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#1
02-02-2007, 11:47 AM
 Kabaka Member SOA Join Date: Aug 2006 Location: O Canada Studying for NOTHING! :) Favorite beer: Root Posts: 2,185
ASM Q7.16

Help me understand this one. It sounds easy, but it's Friday.

Losses follow a single parameter Pareto distribution with alpha = 3 and theta = 500.

Determine the deductible d needed to achieve a loss elimination ratio of 20%.
Spoiler:
Here is my solution. Why is it incorrect?

Solve E[X^d] / E[X] = 0.2 for d with parameters for single Pareto. My result d = 322.75

Correct solution:
Spoiler:

"For single parameter Pareto, E[X] = (alpha) (theta) / (alpha - 1) = 750.

If the deductible, d, is less than 500, E[X^d]=d (since the probability that a loss is less than 500 is 0, so the random variable P(X<=0) = 0). But d = 150 eliminates 20% of the losses."

#2
02-02-2007, 11:50 AM
 Jski Member Join Date: Feb 2003 Favorite beer: Schlitz Posts: 410
Not too bad

The LER is E(X^d) / E(X), right? So use the tables and the parameters given and plug / chug. Am I missing something?
#3
02-02-2007, 11:52 AM
 Kazodev Member SOA Join Date: May 2004 Posts: 3,393

He's saying that's what he did, but the solution seems to state that d = 150 is the correct solution since 150/750 = .2?
#4
02-02-2007, 11:55 AM
 Gandalf Site Supporter Site Supporter SOA Join Date: Nov 2001 Location: Middle Earth Posts: 26,452

Are you recognizing that the formula for E(X^d) is different for d > theta and for d < theta in the single parameter Pareto.
#5
02-02-2007, 12:03 PM
 Kabaka Member SOA Join Date: Aug 2006 Location: O Canada Studying for NOTHING! :) Favorite beer: Root Posts: 2,185

Quote:
 Originally Posted by Gandalf Are you recognizing that the formula for E(X^d) is different for d > theta and for d < theta in the single parameter Pareto.
Right, I see now that it says in the tables that the formula for E[X^d] is valid for d>= theta, or in this case for d>=500.

I still need some help here.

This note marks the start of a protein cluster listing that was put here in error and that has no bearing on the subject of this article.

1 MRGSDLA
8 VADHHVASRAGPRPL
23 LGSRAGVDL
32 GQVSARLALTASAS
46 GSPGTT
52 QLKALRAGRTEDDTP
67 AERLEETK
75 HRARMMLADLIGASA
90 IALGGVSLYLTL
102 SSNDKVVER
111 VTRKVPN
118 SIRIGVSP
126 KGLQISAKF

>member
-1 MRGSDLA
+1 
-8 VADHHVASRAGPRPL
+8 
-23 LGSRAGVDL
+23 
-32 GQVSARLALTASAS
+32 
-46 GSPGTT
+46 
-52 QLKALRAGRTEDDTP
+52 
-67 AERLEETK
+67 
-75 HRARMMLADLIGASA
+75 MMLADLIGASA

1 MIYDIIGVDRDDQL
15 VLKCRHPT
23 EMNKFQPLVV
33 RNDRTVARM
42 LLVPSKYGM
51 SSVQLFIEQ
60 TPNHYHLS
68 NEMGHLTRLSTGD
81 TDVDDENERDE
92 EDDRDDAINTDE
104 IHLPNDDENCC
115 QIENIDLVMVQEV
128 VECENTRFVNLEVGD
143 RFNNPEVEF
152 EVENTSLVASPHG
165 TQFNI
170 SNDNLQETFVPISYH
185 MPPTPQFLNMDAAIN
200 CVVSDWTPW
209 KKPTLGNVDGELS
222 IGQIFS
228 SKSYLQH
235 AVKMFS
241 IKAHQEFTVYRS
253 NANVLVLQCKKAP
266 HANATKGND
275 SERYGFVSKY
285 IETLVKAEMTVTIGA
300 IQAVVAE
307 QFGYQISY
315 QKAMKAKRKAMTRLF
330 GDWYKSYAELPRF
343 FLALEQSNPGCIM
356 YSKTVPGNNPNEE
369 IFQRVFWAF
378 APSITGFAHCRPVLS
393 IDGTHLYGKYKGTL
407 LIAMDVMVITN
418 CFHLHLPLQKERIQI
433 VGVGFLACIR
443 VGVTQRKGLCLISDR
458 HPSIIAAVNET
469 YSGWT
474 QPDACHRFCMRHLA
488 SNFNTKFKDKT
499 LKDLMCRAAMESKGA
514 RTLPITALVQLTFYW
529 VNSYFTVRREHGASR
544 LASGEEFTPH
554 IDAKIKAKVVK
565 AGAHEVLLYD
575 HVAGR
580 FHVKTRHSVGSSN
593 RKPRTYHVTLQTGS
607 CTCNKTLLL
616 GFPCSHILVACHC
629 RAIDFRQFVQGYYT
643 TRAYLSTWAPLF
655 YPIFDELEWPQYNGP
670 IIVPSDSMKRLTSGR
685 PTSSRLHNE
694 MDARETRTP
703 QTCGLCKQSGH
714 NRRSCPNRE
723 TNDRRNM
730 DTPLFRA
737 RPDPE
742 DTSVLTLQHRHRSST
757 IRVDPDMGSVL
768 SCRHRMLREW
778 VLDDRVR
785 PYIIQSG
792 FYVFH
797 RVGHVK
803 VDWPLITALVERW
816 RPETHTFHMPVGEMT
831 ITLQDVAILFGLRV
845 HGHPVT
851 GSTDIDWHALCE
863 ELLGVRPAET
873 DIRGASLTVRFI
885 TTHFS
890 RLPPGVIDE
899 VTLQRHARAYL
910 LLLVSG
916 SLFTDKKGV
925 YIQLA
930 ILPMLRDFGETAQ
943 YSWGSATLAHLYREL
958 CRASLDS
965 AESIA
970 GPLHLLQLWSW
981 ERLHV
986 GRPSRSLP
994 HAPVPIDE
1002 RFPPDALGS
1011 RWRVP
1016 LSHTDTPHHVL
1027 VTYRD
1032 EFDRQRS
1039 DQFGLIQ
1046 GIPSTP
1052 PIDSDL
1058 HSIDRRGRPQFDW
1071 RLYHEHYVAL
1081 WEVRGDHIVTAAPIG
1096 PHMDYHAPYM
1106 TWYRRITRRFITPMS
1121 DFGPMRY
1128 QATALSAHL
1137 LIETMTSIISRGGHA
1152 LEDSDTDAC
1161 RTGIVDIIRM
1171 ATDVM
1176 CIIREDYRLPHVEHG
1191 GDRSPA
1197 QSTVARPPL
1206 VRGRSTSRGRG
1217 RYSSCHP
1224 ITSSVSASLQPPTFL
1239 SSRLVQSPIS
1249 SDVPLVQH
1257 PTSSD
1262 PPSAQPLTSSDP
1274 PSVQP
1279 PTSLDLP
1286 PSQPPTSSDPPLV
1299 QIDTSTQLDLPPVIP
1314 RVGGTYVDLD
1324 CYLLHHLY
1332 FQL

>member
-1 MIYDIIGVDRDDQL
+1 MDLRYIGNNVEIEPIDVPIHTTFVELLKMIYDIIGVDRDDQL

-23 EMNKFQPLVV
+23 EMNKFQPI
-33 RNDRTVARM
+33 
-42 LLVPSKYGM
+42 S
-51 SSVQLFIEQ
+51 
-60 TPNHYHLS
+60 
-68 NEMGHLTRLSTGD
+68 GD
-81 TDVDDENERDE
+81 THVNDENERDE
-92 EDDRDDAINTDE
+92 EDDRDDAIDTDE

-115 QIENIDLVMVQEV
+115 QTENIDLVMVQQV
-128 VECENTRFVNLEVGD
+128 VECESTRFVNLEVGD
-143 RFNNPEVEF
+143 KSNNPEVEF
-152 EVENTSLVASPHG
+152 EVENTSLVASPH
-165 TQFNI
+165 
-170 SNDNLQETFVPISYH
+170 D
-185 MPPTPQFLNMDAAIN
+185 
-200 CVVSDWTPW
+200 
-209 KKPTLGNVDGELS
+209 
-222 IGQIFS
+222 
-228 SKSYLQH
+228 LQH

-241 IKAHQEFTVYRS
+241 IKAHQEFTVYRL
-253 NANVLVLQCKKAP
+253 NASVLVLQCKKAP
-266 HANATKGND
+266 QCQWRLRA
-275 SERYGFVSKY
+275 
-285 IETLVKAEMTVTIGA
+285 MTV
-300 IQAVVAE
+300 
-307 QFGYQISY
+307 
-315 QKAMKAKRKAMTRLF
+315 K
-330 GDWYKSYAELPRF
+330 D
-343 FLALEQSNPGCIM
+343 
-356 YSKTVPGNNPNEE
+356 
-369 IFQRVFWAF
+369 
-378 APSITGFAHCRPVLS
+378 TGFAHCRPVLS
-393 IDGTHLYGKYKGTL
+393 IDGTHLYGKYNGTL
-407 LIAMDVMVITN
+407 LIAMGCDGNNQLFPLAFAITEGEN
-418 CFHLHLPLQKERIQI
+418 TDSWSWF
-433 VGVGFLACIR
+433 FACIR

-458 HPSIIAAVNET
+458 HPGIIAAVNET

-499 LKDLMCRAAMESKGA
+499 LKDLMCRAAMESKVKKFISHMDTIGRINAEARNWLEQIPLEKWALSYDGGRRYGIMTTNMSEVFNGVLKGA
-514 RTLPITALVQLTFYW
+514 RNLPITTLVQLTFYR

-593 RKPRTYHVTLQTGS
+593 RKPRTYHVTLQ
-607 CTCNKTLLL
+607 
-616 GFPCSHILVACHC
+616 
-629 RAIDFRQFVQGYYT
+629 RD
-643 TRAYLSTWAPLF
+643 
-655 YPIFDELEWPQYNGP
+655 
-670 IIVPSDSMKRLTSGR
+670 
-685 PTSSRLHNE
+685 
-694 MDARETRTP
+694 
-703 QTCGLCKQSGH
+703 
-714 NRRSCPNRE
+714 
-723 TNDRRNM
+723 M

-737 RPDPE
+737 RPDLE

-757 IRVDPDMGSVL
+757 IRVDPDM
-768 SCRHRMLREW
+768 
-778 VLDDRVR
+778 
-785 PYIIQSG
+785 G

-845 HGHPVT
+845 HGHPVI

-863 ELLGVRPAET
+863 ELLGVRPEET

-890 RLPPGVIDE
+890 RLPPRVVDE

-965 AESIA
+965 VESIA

#6
02-02-2007, 12:10 PM
 Kabaka Member SOA Join Date: Aug 2006 Location: O Canada Studying for NOTHING! :) Favorite beer: Root Posts: 2,185

So I think what the solution is saying, is that since d<500, we can't use the formula in the tables and we have to use another method (that I can't find explained anywhere). How do we know that d<500? Is it just because after finding my solution of 322.75, I check it with the F(x) formula to find that F(x) < 0 (ie. invalid)?
#7
02-02-2007, 12:30 PM
 Abraham Weishaus Member SOA AAA Join Date: Oct 2001 Posts: 6,195

Quote:
 Originally Posted by Kabaka we have to use another method (that I can't find explained anywhere).
But I thought the explanation in the manual was quite clear. If the loss size is guaranteed to be at least 500, and I give you the minimum of the loss size and 300, what is the expected value of what I give you?
#8
02-02-2007, 01:15 PM
 Kabaka Member SOA Join Date: Aug 2006 Location: O Canada Studying for NOTHING! :) Favorite beer: Root Posts: 2,185

Quote:
 Originally Posted by Abraham Weishaus But I thought the explanation in the manual was quite clear. If the loss size is guaranteed to be at least 500, and I give you the minimum of the loss size and 300, what is the expected value of what I give you?
I get 300.

.......

Ahhhhhhh, I get it. The solution in #17 helps to clarify for me. It says, "We can't use the trick of the last problem though since 0.8 (750) > theta..."

So we DO use the LER formula 0.2 = E[X^d] / E[X] to solve for E[X^d]. Then we have E[X^d] = 0.2 (750) = 150. But E[X^d] = d for the reason you state above. Ok, all good. Thanks for the prodding.
#9
02-02-2007, 01:21 PM
 DudeMan Member Join Date: Jan 2006 Location: teh Po' Studying for shts&ggles Favorite beer: Ginger Beer Posts: 11,532

Quote:
 Originally Posted by Kabaka So I think what the solution is saying, is that since d<500, we can't use the formula in the tables and we have to use another method (that I can't find explained anywhere). How do we know that d<500? Is it just because after finding my solution of 322.75, I check it with the F(x) formula to find that F(x) < 0 (ie. invalid)?
Kabaka.....I believe in a single parameter pareto, the value theta (500 in this case) is the minimum possible value of a claim. A deductible of 150 effects EVERY claim since S(500)=1.....E(X)=750......E(X^150)=150*S(150)=150 .....150/750=0.2
#10
02-02-2007, 04:16 PM
 beck Member Join Date: Oct 2006 Posts: 349

any of you guys get 7.25 ??

i dont get where 10(1-F(2000)) comes from...

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